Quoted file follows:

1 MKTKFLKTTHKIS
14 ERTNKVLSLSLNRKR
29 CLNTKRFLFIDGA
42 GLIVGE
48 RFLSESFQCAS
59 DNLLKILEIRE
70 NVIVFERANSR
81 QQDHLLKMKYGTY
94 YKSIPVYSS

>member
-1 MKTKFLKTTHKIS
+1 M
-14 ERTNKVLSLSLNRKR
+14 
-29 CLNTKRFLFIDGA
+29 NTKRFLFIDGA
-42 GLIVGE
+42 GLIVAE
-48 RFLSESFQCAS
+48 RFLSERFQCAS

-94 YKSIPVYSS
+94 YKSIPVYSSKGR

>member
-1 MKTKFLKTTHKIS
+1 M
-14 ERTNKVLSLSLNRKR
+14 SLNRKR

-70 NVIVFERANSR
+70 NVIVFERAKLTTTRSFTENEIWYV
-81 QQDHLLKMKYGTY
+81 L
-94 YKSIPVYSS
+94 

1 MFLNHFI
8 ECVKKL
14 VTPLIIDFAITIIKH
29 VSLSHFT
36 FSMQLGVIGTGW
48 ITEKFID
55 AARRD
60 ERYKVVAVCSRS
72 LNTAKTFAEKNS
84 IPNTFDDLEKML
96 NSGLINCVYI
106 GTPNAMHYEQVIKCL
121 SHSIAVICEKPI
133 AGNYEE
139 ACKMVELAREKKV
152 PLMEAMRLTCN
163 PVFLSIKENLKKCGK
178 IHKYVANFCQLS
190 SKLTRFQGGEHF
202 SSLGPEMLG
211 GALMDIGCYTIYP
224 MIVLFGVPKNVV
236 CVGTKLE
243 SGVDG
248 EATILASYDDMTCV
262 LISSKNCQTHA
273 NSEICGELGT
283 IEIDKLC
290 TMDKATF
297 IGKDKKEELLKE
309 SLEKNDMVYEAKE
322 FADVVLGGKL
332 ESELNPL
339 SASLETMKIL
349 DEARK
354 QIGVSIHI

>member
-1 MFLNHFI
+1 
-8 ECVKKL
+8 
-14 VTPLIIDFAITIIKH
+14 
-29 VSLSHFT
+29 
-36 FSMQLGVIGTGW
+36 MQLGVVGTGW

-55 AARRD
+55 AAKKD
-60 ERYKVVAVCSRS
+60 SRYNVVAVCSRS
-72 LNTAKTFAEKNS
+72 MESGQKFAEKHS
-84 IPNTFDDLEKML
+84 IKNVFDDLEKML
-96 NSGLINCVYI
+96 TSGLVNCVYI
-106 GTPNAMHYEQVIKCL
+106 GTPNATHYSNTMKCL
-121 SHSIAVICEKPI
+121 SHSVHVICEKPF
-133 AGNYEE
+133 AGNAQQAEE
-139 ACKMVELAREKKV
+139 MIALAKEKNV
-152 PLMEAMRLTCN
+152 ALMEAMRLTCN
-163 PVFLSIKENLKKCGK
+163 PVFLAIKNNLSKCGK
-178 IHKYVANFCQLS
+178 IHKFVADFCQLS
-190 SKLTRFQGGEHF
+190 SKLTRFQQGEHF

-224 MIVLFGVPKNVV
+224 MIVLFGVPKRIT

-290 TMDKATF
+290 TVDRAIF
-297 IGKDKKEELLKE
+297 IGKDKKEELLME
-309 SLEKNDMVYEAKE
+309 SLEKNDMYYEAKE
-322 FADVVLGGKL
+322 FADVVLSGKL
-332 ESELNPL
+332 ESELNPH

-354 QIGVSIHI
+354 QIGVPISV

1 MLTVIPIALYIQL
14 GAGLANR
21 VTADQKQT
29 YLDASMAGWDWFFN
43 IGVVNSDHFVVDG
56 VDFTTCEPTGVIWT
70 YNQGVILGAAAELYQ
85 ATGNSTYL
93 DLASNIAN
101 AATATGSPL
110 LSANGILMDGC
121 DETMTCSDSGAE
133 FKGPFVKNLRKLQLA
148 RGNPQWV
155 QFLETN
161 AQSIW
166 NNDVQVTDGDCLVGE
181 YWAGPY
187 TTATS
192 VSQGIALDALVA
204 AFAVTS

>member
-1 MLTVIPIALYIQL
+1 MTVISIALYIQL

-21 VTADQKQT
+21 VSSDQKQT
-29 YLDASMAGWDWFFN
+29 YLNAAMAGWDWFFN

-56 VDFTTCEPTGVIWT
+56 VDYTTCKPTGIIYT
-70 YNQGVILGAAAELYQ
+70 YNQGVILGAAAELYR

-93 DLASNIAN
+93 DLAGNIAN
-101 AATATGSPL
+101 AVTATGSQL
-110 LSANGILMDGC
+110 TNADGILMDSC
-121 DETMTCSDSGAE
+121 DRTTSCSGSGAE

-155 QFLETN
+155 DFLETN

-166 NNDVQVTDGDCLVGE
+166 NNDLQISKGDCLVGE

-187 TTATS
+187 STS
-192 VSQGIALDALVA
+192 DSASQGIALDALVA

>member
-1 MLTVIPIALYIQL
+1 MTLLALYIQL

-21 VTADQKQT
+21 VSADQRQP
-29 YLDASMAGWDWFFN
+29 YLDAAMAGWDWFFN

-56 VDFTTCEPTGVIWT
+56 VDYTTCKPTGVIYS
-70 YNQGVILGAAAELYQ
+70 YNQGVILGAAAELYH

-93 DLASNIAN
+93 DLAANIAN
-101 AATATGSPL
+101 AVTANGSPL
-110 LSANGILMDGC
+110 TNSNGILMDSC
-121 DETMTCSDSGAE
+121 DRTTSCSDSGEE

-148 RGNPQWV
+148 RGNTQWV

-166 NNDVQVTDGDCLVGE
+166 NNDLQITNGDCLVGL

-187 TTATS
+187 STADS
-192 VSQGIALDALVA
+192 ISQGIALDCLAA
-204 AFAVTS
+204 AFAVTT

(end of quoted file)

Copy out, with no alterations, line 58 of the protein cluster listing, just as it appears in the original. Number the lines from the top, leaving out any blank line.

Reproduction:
248 EATILASYDDMTCV